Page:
Case Study | Optimising Tenants: What Can We Learn from Administrative Data?

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21 January, 2019
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Case Study | Optimising Tenants: What Can We Learn from Administrative Data?

Research overview

This case study illustrates how an analysis of a Council’s routine administrative data may generate information for service planning. The data in question concerned the Council’s Introductory Tenants. The analysis provided a more rigorous basis for the Council to target their limited resources on those Introductory Tenants most likely to fall into rent arrears, be the subject of anti-social behaviour allegations and/or have a relatively high number of contacts with the Council. Factors associated with each of these three outcomes are summarised in Figure 1.

How the research helps

The analysis has also prompted ideas for further research and analysis to underpin how a Council may best support its Introductory Tenants. The case study should be of interest to other Councils particularly those who retain a substantial stock of Council housing.


Introductory Tenancies were introduced as a discretionary tool for local government in 1996[1]. An introductory tenancy is essentially a one-year trial during which the council can see whether the tenant can keep to the terms of their tenancy agreement. Where a tenant has difficulties doing this, the tenancy may be extended for six months or the council may take legal action to evict. This English city council wanted to better understand the drivers of demand for its services. It holds data for the administration of its tenancies and the analysis reported here focuses on the Council’s housing tenants in their first year, i.e. its ‘Introductory Tenants’.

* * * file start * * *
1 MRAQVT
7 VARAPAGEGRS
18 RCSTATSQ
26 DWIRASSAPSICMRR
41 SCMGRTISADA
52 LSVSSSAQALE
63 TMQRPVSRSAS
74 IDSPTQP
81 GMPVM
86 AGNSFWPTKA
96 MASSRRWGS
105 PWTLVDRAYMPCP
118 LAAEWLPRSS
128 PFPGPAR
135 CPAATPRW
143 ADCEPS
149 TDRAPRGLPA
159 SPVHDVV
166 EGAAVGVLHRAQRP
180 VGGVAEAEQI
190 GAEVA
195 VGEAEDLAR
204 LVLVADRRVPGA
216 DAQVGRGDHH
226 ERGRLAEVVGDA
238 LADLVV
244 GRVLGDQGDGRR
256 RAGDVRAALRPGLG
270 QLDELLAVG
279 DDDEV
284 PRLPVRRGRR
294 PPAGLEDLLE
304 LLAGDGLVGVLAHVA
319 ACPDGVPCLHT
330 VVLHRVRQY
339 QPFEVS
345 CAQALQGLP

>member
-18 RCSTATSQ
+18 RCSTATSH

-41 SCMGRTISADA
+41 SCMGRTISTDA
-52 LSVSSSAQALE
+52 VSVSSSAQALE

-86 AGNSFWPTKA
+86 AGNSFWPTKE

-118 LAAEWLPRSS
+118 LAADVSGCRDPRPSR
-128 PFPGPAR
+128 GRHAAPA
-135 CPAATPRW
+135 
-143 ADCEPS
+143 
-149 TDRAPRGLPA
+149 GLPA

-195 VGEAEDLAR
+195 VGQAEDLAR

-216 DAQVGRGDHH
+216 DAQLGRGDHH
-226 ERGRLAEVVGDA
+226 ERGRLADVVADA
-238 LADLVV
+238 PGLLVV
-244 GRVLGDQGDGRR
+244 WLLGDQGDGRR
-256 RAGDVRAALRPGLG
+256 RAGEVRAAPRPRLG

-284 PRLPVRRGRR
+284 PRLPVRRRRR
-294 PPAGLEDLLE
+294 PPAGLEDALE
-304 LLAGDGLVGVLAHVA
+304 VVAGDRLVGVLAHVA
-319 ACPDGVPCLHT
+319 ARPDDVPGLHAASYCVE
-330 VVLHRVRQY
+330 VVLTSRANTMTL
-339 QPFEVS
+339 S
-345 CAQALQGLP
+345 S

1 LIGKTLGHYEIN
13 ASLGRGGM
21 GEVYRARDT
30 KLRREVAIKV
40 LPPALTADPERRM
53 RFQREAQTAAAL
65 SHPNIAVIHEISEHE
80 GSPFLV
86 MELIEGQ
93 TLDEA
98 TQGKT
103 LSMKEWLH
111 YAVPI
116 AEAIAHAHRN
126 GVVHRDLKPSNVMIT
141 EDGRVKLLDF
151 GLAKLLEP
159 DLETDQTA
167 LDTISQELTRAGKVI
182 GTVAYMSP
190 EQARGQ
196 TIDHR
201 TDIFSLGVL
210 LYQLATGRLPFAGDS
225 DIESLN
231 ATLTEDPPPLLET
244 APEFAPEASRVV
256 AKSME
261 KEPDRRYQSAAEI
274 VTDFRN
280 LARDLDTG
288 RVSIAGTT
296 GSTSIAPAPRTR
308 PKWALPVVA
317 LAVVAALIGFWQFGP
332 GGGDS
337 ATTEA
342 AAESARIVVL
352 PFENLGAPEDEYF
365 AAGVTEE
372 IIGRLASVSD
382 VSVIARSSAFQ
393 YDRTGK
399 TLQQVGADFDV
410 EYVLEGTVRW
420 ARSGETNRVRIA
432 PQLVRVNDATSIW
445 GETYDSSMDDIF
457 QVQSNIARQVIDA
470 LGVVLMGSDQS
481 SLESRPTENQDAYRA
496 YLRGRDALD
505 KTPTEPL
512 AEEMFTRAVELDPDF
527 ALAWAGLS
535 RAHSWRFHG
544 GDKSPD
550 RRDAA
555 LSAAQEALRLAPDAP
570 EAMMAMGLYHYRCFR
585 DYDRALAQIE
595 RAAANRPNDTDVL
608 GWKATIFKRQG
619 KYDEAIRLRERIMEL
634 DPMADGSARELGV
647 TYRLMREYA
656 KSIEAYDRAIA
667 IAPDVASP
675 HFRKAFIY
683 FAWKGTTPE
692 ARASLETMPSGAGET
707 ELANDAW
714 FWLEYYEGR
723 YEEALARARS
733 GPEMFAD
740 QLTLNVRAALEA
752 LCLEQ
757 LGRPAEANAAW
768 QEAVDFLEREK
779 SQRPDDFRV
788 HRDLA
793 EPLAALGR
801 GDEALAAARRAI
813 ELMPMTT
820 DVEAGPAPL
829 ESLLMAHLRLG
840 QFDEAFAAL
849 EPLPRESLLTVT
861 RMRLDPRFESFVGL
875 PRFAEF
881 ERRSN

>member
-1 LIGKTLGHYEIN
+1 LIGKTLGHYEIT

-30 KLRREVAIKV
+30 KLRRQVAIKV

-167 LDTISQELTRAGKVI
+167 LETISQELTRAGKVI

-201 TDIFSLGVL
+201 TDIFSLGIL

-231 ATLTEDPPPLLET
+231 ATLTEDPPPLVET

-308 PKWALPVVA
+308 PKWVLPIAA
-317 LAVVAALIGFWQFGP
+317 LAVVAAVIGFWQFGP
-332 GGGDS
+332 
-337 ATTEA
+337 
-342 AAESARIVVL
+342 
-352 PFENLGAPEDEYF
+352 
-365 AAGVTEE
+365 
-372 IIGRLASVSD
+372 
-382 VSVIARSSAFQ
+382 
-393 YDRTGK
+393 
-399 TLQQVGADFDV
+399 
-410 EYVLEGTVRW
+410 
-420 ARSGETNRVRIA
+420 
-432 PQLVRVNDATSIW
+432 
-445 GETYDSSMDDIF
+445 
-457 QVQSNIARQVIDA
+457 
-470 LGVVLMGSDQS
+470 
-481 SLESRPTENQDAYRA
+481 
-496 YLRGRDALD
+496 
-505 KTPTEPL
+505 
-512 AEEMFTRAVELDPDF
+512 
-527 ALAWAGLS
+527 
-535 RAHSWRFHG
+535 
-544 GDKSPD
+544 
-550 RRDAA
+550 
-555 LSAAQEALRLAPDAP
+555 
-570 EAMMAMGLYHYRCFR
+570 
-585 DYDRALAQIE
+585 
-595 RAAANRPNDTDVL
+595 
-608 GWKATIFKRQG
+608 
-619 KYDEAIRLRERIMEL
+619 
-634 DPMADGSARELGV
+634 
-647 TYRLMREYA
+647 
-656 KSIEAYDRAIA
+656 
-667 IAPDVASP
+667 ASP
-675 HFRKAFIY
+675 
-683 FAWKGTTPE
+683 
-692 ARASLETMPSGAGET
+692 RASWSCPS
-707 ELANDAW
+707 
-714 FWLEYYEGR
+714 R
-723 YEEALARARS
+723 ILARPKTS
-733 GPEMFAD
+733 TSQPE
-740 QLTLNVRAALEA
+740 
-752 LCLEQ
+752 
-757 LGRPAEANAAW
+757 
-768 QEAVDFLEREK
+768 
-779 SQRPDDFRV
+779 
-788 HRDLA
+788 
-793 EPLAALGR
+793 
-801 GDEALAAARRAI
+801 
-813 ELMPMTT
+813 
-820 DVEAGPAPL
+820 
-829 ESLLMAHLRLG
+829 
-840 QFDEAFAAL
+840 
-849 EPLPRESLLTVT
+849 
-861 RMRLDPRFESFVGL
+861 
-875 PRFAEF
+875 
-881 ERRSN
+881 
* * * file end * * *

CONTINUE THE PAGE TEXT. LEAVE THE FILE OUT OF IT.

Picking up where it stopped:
Data sources and sharing arrangements

A data sharing agreement was drawn up between the Council and UEA members of the Business and Local Government Data Research Centre who conducted the analysis. No information was passed to UEA that could identify individual tenants. The data from the Council were stored on a secure server, accessible only to the researchers working on the study. The data consisted of: information on the lead tenant and their household, for example demographic characteristics, gross rent, Housing Benefit, and letting category (e.g. ‘emergency’) for each Introductory Tenancy during the period July 2016 –July 2017; and for the properties occupied by these tenants, records of contacts made by or to the Council for a similar time period.


The analysis explored which Introductory Tenant characteristics were associated with: rent arrears; being the subject of anti-social behaviour allegations and/or having a relatively high number of contacts with the Council. A statistical model was estimated in which each of the outcomes was related to a set of tenant characteristics within a structural equation model, allowing for the possibility that the same unobserved factors influence each of the outcomes. A simpler approach to the statistical analysis was found to produce similar results to the structural equation modelling.

Potential for further analysis

A number of limitations to the analysis could be overcome if data could be assembled prospectively rather than retrospectively so that e.g. changes in tenants’ circumstances could be identified. However, some limitations were inherent in the administrative data available e.g. information on income sources was available only for those claiming Housing Benefit.

Report Author(s): Marcello Morciano , Ruth Hancock, Amanda Burke: Norwich School of Medicine, UEA